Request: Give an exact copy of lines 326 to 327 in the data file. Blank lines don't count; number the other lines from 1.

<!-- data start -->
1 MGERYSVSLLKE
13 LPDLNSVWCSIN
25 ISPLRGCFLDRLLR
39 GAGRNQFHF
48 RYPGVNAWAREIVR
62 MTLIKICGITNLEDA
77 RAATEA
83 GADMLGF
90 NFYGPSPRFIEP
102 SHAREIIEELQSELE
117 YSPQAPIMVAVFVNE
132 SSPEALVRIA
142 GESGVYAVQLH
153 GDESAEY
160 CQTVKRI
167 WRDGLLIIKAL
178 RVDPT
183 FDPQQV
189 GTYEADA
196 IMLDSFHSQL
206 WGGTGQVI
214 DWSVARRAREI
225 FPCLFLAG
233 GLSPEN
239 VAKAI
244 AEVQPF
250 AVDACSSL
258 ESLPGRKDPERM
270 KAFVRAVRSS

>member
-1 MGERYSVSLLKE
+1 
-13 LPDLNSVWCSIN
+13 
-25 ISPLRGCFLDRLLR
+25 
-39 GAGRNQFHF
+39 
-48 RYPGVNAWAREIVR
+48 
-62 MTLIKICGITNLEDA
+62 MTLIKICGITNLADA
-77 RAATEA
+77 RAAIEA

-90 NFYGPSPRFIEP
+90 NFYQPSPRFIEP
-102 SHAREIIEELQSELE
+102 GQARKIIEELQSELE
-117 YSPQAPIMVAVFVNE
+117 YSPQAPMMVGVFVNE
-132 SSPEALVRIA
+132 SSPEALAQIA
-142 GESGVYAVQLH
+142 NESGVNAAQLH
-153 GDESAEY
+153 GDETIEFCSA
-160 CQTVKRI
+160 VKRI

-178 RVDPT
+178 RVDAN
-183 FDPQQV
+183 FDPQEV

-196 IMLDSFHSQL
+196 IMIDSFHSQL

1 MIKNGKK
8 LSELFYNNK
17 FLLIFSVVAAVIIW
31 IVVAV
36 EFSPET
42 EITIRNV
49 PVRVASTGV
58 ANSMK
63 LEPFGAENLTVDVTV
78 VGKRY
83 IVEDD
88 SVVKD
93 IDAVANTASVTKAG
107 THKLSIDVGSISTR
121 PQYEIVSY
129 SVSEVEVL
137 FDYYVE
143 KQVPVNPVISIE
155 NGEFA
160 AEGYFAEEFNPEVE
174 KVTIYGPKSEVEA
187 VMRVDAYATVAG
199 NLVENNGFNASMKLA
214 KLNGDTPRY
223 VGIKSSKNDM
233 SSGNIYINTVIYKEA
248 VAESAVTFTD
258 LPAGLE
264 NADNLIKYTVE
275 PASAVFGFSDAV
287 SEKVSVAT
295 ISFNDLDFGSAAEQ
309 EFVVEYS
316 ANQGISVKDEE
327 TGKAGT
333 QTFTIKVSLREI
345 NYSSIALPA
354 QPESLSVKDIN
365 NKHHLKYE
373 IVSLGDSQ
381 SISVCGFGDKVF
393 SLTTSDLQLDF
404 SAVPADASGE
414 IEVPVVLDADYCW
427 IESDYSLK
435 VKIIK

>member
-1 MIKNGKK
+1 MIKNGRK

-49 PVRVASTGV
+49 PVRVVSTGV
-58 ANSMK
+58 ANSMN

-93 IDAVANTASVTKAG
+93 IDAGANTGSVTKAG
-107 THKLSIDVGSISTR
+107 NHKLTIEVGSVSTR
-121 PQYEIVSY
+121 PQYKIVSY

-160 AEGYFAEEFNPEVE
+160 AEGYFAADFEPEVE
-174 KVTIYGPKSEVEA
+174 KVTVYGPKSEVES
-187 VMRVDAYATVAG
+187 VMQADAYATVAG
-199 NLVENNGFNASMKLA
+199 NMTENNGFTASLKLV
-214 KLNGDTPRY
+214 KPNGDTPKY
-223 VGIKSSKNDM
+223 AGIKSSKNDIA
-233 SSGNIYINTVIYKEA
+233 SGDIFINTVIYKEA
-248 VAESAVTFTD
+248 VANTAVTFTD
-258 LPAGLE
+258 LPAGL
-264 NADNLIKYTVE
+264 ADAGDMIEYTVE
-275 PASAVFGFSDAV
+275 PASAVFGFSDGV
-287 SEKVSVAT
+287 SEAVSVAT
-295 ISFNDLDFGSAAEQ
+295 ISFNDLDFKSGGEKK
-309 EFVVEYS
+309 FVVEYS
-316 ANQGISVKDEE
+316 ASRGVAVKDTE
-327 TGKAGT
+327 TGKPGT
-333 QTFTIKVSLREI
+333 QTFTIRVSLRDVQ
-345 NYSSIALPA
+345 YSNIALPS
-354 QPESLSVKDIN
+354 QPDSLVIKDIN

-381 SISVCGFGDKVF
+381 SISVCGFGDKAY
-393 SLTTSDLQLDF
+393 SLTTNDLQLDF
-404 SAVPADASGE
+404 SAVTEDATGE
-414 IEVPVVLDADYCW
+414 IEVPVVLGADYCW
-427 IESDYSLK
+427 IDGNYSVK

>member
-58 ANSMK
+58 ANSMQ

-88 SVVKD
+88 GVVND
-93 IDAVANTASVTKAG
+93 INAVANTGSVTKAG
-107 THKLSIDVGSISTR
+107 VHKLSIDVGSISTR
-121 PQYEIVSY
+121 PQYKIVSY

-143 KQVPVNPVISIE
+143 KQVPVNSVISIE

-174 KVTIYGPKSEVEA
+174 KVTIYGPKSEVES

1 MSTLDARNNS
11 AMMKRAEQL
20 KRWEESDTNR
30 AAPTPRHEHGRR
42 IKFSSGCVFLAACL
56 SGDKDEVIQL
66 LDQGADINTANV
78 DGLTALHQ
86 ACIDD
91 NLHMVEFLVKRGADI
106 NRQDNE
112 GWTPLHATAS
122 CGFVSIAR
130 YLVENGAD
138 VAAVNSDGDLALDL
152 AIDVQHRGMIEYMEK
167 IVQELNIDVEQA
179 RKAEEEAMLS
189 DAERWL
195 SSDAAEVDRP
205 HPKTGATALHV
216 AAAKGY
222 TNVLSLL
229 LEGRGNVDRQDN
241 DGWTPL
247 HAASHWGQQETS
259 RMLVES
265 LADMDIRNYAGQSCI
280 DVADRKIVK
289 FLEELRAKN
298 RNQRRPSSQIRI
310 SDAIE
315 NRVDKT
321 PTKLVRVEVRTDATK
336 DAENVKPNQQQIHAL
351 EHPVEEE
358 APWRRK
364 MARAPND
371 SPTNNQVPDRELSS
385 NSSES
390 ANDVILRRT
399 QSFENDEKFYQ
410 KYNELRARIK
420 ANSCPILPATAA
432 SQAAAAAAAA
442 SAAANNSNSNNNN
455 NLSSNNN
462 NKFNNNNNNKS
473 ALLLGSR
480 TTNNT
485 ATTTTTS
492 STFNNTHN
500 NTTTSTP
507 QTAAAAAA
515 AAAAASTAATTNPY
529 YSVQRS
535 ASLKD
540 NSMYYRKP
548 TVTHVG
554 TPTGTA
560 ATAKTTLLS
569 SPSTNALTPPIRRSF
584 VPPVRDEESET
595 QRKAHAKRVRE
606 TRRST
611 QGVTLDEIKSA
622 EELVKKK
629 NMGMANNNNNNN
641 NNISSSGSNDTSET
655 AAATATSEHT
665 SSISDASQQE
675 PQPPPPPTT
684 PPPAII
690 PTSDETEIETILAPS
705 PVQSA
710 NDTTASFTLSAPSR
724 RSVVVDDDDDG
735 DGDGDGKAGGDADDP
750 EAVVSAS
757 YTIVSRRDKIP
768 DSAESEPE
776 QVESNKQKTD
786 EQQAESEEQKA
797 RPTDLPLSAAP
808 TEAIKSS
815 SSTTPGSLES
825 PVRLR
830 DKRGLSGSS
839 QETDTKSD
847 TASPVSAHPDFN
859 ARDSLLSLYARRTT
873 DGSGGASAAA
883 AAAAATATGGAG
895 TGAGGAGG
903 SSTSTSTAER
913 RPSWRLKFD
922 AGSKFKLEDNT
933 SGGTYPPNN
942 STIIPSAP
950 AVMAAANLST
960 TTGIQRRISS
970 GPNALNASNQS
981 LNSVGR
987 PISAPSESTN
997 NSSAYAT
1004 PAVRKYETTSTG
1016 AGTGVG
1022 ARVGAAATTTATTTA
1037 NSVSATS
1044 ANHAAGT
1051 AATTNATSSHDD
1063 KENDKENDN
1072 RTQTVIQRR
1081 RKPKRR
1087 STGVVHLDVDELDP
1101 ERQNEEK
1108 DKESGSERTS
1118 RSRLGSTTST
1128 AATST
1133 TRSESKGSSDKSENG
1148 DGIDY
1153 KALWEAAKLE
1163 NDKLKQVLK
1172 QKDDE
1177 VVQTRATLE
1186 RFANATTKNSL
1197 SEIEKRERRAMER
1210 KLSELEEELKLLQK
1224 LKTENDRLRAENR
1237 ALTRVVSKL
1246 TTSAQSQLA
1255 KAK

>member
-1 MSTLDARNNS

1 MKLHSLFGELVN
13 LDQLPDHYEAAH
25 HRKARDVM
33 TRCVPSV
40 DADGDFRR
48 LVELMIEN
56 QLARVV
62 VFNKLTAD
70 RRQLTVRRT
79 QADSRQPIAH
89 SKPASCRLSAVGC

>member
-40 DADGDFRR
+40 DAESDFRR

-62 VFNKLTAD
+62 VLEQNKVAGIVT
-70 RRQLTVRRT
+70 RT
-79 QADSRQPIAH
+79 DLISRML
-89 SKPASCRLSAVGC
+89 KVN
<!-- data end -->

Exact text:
48 LVELMIEN
56 QLARVV